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post #14 of 25 Old 05-27-2011, 12:59 AM
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Originally Posted by NeedsBreedingHelp View Post
So, We are Wondering is It Best to Use Artificial Insemination, or Natural Breeding?
AI, hands down. Success is about 10% higher than live cover. Less risk to mare, handlers and stallion. It also allows you the opportunity to breed to stallions on the other side of the country, indeed, on the other side of the world! Probably more importantly, you will be hard pushed to find any well bred, expensive breeding stallion (other than the TB industry) that will even do AI.

And What are the Prices for Both?
Prices will vary significantly depending on where you are located and the facilities you are dealing with. We charge $10/day board for a dry mare and $15/day for a mare with a foal afoot. We charge a flat per cycle fee of $275 for fresh cooled semen and $375 for frozen. That includes all ultrasounds/palpations, cytologies, breeding, oxytocin, lavaging if necessary and pregnancy check.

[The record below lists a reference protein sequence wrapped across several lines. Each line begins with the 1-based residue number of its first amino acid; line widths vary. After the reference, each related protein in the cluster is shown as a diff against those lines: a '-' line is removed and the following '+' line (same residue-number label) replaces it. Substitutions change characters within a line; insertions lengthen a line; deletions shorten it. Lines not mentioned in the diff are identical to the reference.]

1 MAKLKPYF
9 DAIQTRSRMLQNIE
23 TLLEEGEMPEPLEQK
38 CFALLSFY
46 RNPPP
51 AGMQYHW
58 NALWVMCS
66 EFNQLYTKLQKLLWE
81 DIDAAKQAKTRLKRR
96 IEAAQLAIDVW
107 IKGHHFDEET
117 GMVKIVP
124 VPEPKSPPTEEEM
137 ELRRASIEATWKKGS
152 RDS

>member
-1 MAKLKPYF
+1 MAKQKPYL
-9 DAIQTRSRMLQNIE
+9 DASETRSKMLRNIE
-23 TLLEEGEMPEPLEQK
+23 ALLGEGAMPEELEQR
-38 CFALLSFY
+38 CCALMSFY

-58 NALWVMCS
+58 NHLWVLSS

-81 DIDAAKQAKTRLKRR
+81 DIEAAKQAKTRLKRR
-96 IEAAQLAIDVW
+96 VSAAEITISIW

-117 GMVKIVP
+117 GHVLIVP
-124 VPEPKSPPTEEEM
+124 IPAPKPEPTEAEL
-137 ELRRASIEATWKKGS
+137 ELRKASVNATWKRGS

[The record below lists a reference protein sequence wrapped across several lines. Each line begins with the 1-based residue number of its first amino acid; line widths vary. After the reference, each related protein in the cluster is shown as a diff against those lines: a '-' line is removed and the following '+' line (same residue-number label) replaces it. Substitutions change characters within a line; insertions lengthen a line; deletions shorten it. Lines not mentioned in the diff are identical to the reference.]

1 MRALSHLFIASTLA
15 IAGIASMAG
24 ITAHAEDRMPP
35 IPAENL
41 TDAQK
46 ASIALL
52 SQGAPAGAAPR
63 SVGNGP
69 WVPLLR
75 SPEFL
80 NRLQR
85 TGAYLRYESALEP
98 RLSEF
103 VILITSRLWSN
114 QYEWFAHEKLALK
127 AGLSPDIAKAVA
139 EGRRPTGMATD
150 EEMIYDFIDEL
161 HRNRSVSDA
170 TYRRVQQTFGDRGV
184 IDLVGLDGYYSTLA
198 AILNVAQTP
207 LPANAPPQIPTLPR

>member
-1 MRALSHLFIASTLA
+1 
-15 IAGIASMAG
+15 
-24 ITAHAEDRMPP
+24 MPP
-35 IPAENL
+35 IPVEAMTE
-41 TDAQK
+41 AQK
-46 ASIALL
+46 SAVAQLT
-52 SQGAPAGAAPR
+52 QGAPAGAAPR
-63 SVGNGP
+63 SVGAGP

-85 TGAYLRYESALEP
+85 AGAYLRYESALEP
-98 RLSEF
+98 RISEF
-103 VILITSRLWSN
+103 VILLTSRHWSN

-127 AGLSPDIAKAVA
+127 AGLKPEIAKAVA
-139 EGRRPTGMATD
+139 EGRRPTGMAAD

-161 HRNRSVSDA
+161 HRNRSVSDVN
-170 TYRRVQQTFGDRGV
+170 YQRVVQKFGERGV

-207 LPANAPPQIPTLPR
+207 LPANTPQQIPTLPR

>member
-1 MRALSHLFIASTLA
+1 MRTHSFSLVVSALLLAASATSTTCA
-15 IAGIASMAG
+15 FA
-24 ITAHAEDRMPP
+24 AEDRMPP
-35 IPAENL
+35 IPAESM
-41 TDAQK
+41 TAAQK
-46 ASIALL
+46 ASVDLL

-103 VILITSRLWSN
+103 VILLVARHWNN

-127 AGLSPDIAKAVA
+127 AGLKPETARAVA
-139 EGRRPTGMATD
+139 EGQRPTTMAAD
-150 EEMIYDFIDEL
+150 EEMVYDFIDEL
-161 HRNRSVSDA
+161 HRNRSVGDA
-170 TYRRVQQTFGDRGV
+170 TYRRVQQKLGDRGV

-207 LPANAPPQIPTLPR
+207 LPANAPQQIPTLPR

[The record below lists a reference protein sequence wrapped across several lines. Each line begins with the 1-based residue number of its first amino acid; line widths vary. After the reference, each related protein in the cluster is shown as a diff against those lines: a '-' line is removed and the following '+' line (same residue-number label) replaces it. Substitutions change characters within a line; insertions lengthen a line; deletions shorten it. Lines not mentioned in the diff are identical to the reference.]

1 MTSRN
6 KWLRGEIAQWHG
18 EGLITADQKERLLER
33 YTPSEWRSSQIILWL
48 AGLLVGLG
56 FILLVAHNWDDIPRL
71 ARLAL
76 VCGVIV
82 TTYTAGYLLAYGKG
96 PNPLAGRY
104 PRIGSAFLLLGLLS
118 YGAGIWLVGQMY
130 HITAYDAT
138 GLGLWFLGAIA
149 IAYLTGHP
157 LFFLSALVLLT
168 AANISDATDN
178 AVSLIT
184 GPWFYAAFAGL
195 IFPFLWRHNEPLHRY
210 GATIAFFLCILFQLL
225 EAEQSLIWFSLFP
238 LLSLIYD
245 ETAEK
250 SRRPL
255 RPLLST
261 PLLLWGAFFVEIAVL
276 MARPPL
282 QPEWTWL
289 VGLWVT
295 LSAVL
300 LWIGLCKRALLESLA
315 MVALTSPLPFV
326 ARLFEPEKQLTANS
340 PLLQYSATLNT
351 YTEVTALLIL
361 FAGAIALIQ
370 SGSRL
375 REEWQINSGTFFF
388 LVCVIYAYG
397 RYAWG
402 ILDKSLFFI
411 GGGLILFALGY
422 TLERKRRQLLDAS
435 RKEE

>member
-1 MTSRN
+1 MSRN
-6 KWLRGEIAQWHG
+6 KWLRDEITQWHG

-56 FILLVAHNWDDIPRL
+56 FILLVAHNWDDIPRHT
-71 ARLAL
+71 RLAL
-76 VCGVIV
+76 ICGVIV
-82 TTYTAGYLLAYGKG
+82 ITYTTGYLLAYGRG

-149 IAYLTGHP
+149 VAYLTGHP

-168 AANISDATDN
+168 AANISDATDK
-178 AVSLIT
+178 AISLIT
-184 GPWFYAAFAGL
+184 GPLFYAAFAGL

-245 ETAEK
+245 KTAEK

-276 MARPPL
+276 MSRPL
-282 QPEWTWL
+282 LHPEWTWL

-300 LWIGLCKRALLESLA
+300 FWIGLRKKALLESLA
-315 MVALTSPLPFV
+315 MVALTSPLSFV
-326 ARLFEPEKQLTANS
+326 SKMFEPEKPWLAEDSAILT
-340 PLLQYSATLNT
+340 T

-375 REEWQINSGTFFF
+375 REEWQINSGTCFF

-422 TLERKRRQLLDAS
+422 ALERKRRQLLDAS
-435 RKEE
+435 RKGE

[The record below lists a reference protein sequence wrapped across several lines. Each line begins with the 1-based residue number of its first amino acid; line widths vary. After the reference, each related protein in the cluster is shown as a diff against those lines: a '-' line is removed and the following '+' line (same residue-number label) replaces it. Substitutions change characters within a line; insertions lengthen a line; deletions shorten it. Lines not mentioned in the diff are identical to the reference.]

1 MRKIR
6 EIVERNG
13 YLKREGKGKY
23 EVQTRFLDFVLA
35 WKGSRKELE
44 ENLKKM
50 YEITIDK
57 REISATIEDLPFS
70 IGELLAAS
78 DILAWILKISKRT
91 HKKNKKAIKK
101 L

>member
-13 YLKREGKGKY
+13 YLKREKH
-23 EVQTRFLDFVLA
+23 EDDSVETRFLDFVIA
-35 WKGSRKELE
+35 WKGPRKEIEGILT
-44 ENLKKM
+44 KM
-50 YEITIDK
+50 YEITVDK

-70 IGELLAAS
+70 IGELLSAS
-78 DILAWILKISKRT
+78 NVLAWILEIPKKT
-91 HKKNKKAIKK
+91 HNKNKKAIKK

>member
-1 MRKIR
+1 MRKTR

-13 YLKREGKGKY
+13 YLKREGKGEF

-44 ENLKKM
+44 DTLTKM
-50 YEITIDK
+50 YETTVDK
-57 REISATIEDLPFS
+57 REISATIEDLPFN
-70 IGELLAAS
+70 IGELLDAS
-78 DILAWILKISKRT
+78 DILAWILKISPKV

I've also heard about Regumate, What Exactly is it?
Probably one of the most over prescribed reproductive drugs on the market Regumate (Altrenogest) is a synthetic progesterone. To understand more about it, I would suggest reading this article on our website :Does My Mare Need Regumate?

Hope the above helps!

Kathy St.Martin
Avalon Equine
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post #15 of 25 Old 05-29-2011, 03:14 AM
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Originally Posted by nrhareiner View Post
Just got done breeding 2 of my mares today. Out side stallions or on site all I do is AI. The risk is so much less with AI over live cover is so many ways. Also with AI you handle the stallion less so you take that risk out of the equation. Even when I have mares come in to be bred to my stallion they are bred AI and normally I only collect him one time and can breed several mares over several days.

In the end AI is safer cleaner and just all around better on all involved.
Agreed 100%. We use all AI as well, even when the stallion and the mare are on the same farm. It is just too risky for our very valuable animals.

In one collection, our stallion gives enough semen (concentration, motility, and volume) to breed 18 mares. About 10 of those doses get shipped to outside mare owners (popular stud ) or used by us, and the rest we freeze and stockpile our semen bank.

A good horse is worth more than riches. ~ Spanish Proverb

Last edited by Juna; 05-29-2011 at 03:19 AM.